HOW I WORK 4 - Test Illustration

Every Step of my creative process for Children´s Books explained.


I´m not your typical illustrator. I tend not to follow the traditional rules when creating an image.

People find it weird at the beginning but once they get comfortable with my method they understand the way I create my artwork is the reason my portfolio exists in the first place. It would not be the same if I planned any of my pics in extreme detail like many regular artists go about before creating a final rendering.

If you like my portfolio and want to hire me based on that, understand that everything you see in my portfolio was mostly purely spontaneously created out of thin air without almost no planning whatsoever.
So in my defense, my portfolio speaks for myself, for good and for bad. What you see is what you will expect to get.

What I mean is that if you are looking for an illustrator that dwells for days on end creating sketches to plan each and every detail of an illustration, switching revised sketches back and forth until the drawing is ready to be finalized, you do not want to hire me.
You hire me to get the results you see on my portfolio and those are there because of the way I work being so out of the ordinary.

When it comes to children´s books, mostly I don´t plan a single thing beyond the initial storyboard. Everything else is in my mind and therefore I do not do many sketches to plan anything else. This is also why I tend to work faster. Not only I have more than 20 years working with this crazy method but being able to paint my artwork that way makes me work a lot faster than the "traditional" artist. Which is always a plus for my clients and why they come back often.

This means that when I´m painting my illustrations I have no clue what they will look like at the end and above all, I don´t want to know what they will look like at the end other than the initial vision I have in my imagination and which allows me to paste it into the storyboard at the beginning. My work method is very organic and spontaneous and this is what keeps me wanting to create. Planning stuff is not my thing and the pics I get immediately bored with are precisely the ones that sometimes require specific details.

If I planned an illustration with tons of sketches and went into the final rendering already knowing how everything would look like at the end I would lose my creative energy completely because I would already be dreaming about some other pic while trying to paint "a boring" one where I already knew how the end result would look like.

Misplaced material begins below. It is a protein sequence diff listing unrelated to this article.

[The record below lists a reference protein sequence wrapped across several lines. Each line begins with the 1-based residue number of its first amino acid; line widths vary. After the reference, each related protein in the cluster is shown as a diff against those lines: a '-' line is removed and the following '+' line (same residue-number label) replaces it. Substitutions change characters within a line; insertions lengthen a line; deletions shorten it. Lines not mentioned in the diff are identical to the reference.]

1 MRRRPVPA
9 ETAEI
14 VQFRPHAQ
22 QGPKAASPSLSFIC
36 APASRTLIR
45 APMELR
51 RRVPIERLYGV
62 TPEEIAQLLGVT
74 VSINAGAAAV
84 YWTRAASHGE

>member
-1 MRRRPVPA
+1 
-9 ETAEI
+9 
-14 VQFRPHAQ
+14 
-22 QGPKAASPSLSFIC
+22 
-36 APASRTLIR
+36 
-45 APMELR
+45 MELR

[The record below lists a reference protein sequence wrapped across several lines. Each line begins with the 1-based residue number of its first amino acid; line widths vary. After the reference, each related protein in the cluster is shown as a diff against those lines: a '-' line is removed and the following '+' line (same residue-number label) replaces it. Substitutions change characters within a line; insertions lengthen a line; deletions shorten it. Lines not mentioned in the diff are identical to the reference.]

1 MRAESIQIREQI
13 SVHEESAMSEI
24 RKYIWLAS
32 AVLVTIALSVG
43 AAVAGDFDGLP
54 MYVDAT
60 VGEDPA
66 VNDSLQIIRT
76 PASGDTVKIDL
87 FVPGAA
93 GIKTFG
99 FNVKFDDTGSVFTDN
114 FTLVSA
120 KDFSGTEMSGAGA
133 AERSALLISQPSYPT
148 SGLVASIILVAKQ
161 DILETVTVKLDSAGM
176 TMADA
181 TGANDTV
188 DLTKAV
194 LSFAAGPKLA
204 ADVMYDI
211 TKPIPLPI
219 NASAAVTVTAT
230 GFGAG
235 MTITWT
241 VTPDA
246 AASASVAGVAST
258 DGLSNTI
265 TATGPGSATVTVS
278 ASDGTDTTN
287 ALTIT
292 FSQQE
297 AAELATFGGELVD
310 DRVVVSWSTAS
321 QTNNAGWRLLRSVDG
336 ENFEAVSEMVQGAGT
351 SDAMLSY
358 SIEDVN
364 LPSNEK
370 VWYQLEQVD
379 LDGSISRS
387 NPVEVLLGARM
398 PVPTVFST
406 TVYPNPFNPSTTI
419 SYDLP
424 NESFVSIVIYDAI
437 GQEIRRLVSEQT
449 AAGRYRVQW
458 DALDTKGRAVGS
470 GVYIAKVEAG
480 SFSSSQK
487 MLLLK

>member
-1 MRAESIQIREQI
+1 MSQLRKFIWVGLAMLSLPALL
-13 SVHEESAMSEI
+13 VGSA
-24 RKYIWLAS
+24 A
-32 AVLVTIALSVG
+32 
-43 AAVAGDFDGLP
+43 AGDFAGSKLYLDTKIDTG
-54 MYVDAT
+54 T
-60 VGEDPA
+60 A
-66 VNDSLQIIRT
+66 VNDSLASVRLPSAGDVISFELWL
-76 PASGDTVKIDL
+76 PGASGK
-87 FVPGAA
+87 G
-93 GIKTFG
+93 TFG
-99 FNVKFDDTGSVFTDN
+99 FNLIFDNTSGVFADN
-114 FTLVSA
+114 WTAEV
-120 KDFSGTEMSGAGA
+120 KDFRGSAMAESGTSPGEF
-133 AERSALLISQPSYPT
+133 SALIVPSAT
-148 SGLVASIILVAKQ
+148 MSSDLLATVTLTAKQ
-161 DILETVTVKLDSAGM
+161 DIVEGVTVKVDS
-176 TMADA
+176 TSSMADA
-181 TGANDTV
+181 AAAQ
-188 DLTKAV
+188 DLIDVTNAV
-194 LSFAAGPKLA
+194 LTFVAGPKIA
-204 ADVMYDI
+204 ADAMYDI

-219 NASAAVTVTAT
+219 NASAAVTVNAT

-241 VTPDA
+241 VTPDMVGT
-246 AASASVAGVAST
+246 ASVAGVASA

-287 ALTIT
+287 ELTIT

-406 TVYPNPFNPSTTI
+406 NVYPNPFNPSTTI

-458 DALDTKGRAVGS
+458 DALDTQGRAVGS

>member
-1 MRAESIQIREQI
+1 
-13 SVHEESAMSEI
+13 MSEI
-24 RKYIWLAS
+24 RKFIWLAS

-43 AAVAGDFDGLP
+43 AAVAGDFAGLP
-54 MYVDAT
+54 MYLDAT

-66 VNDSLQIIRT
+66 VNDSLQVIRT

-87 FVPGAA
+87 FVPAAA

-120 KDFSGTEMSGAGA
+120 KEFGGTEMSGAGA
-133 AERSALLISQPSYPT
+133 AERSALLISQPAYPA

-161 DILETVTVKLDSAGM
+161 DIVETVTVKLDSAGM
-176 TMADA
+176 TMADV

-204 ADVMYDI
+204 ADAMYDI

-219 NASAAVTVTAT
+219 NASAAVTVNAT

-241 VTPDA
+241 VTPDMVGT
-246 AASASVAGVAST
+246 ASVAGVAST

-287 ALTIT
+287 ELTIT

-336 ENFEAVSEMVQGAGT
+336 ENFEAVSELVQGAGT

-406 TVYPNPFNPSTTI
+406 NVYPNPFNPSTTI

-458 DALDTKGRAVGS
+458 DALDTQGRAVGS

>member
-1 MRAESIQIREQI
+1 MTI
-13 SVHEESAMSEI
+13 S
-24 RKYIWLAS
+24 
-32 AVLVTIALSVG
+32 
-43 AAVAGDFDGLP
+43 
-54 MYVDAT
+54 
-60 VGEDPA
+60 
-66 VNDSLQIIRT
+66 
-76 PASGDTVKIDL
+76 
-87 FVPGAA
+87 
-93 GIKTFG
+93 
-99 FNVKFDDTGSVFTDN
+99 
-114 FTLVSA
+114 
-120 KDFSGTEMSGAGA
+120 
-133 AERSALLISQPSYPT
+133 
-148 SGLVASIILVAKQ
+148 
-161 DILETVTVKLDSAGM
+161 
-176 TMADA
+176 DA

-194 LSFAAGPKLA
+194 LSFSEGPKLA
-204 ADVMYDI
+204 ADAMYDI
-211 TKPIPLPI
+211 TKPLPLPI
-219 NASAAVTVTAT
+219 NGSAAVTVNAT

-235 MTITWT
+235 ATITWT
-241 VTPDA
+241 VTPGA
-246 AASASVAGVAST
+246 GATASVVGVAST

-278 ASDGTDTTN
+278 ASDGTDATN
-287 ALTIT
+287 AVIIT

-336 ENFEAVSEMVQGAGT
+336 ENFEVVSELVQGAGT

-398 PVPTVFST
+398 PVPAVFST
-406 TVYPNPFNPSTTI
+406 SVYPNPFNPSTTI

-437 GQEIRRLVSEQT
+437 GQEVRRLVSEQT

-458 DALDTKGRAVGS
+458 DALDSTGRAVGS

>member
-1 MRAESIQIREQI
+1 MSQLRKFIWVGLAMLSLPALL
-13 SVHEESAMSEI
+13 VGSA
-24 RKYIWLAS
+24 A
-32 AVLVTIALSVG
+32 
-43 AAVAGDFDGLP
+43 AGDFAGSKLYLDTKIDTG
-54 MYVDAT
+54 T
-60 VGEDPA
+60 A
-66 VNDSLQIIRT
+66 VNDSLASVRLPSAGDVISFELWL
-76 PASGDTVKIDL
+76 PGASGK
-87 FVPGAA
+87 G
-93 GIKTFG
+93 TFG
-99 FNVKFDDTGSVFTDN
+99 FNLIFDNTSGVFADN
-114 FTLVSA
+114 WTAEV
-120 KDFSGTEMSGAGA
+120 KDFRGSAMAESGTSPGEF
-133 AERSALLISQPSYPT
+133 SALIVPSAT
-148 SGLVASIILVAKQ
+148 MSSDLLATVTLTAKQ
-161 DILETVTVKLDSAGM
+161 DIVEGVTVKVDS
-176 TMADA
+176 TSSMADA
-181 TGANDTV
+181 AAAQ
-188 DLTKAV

So, for Step 2, I just take one of the storyboard "sketches" and then go about to render the final image directly from that as you can see here.

Don´t worry about revisions.


Because all my paintings are done in a ton of layers I can always go back and tweak everything you need at the source. I can even do radical changes on any element you need to see modified.

My crazy method actually saves time in production because many times clients actually end up getting a cool image they were not expecting and that tends to work even better than what they had in mind when writing the story. And I don´t run out of creative energy by having to spend days on end fine tuning an early sketch. There is nothing that I hate the most than having to spend days on a painting that I already know exactly how it will look like at the end. That is I´m not a "sketch" artist at all. I prefer not knowing what the end result will be and all you can see in my portfolio is an example of that.
The weird thing about my creative method is that I end up not having anything to show to the client as a work in progress and that takes trust from the person who hires. Then again, if someone hires me based on my portfolio they know what I can give them too.

Because of this I also tend not to charge for revisions; unless they end up taking days on end... and in that case, I do need to charge a fee. But I cannot remember the last time I was stuck with a project done like this and so my revision process tends to be simple and swift after the client sends me notes based on all the "completed pics" I deliver after I finish going through my initially approved storyboard and paint one by one in the same way you see me doing that on this video example above.


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